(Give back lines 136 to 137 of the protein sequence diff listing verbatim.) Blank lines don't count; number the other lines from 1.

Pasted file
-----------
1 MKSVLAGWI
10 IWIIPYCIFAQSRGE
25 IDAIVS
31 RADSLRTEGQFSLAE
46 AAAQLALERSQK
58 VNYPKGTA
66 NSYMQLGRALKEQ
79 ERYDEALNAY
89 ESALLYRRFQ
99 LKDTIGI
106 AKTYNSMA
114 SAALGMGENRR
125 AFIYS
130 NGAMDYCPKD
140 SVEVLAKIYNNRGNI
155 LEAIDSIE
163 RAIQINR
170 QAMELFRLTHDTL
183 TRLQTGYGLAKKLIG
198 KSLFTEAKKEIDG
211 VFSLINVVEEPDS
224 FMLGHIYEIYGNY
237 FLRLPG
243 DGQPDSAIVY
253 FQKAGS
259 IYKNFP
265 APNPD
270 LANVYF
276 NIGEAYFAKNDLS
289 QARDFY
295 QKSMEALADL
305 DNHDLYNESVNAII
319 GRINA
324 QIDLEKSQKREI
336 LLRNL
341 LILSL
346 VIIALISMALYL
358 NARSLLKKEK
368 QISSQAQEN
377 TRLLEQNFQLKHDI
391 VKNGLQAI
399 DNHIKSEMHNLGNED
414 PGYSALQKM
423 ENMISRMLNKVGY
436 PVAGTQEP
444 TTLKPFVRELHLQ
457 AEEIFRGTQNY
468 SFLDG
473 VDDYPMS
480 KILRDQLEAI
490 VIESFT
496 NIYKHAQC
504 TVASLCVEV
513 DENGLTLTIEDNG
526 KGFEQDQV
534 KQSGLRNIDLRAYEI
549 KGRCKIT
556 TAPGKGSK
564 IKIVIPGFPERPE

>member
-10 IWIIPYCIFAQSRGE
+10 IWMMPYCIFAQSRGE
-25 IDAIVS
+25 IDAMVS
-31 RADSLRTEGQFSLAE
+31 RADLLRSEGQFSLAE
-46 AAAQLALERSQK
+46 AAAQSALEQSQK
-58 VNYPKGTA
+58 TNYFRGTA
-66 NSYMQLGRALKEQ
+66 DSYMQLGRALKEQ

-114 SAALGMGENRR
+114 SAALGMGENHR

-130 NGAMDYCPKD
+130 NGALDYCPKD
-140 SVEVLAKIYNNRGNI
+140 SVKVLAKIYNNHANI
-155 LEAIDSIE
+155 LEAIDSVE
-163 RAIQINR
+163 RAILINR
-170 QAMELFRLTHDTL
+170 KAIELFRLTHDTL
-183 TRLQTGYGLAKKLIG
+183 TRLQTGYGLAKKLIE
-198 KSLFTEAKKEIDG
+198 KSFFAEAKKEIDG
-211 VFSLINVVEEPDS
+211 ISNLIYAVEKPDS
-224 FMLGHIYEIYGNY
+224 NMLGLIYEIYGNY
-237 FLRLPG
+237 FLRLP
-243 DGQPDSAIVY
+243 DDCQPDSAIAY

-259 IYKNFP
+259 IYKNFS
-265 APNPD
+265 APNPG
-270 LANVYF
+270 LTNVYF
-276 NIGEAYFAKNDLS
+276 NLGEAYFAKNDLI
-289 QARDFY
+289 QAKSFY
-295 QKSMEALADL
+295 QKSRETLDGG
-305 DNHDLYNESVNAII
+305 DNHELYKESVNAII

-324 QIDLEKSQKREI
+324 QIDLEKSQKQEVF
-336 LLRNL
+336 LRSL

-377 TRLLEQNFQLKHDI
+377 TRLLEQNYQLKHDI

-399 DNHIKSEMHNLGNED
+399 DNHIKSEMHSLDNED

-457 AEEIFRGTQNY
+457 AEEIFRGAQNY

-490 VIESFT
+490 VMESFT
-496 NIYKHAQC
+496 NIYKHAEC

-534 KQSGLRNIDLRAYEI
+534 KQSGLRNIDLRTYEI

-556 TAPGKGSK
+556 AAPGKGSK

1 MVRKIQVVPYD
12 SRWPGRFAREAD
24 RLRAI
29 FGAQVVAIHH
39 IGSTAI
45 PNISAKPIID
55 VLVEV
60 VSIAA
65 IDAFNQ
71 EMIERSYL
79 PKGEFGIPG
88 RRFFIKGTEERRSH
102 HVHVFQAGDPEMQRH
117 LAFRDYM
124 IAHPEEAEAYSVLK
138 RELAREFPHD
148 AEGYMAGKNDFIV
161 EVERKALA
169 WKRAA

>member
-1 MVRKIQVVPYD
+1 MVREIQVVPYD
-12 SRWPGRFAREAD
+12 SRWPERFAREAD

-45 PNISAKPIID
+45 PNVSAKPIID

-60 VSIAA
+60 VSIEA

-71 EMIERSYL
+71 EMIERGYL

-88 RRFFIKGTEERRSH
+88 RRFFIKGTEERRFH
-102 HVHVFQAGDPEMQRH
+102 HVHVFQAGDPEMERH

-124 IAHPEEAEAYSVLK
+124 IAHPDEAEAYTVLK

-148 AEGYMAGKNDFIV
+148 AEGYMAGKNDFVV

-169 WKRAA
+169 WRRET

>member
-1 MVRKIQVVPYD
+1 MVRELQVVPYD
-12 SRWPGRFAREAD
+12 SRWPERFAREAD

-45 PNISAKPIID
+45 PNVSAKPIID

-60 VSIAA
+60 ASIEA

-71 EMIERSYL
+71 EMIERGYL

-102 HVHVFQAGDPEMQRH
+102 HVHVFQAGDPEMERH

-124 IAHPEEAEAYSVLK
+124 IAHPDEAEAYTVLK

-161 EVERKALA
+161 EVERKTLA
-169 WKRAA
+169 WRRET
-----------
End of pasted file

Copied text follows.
60 VSIAA
65 IDAFNQ